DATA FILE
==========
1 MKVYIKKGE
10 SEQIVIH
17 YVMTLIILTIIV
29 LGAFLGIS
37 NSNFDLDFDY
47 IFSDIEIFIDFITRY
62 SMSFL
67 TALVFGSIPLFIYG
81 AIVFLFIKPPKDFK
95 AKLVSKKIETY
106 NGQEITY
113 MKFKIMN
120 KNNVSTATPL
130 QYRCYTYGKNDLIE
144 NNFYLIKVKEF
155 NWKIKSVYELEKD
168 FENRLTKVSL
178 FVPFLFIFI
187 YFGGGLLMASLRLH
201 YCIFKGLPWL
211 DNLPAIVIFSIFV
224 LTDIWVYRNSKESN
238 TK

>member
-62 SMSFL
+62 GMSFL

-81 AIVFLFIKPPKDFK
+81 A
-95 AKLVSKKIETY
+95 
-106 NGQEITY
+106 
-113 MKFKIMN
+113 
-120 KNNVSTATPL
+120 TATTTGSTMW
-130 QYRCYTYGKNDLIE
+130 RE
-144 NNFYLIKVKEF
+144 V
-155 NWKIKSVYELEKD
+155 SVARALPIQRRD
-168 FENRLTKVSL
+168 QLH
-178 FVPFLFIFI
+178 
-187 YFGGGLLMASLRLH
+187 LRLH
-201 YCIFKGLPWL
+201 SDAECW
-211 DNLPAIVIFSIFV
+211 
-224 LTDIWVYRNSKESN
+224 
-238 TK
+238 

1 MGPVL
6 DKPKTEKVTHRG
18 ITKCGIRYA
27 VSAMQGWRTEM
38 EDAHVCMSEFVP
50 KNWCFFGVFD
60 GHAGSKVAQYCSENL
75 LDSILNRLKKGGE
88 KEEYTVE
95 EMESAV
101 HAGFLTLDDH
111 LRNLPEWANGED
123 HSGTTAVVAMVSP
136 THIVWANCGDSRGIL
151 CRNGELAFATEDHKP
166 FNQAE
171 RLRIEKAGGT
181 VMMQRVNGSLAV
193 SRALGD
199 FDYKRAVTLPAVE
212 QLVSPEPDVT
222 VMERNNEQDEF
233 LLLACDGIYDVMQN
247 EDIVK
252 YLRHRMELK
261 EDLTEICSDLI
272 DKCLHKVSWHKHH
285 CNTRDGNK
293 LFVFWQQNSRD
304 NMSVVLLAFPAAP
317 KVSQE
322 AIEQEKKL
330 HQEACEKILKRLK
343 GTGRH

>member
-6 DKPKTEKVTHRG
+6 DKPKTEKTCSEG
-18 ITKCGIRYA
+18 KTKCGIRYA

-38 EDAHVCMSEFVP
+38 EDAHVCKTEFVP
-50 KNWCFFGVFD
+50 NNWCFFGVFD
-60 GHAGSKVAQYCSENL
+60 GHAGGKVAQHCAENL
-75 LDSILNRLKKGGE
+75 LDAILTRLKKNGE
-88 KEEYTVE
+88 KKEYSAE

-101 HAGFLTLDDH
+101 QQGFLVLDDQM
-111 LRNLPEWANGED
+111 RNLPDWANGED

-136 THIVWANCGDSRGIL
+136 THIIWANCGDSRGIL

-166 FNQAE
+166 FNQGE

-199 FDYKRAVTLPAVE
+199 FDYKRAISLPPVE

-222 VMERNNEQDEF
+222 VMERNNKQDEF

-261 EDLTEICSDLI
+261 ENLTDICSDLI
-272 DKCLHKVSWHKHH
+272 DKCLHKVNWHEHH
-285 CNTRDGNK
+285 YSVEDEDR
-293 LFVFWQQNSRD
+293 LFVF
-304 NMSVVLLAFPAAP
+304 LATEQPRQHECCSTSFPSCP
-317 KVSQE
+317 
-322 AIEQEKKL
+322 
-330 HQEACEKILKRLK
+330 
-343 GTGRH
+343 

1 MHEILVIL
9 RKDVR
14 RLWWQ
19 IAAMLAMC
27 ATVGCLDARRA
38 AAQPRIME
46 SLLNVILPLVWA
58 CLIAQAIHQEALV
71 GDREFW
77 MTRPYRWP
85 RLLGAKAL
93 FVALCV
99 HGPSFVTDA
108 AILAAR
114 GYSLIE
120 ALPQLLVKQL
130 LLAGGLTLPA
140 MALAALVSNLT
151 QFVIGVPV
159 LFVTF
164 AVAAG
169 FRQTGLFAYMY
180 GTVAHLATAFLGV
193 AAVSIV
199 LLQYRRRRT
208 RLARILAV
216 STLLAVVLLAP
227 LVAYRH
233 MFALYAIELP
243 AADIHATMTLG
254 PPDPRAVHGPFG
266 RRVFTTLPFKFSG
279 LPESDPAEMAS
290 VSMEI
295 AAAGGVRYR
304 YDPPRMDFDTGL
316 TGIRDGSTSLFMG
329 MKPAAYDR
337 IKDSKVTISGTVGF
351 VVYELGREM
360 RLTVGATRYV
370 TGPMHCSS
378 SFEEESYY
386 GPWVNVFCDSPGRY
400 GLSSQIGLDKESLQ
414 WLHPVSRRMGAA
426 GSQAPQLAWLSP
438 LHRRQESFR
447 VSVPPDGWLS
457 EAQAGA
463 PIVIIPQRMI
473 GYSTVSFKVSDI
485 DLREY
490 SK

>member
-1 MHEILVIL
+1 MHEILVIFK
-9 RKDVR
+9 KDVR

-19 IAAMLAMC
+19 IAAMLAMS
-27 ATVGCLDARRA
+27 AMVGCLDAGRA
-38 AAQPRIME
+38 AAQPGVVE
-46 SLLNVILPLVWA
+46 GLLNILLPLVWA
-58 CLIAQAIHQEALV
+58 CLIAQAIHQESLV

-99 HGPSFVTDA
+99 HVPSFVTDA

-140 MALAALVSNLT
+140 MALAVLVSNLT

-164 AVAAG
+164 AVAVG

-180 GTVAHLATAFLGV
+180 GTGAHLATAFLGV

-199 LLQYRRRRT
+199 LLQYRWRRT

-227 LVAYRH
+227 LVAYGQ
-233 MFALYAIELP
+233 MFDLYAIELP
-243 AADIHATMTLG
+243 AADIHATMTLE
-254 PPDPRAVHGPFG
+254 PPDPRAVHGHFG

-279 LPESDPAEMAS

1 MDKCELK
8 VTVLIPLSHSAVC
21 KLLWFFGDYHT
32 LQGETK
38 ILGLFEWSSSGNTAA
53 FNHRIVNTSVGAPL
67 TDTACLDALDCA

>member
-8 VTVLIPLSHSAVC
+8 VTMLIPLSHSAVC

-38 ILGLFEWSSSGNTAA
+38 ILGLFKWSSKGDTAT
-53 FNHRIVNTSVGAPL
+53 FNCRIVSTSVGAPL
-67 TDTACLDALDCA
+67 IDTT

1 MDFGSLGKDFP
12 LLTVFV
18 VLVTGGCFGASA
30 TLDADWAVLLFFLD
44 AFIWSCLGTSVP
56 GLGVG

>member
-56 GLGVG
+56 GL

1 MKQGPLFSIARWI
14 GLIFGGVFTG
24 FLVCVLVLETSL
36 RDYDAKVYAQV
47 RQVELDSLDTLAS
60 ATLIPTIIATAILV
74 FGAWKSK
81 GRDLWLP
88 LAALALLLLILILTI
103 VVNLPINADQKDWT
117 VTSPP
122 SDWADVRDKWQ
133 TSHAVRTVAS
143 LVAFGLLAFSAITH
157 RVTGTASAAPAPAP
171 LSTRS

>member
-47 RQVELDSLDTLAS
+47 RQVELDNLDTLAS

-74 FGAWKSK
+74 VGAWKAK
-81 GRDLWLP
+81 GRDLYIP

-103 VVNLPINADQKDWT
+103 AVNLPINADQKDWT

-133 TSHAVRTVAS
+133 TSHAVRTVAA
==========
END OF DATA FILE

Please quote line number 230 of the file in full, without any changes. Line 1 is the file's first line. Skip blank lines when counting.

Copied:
67 TDTACLDALDCA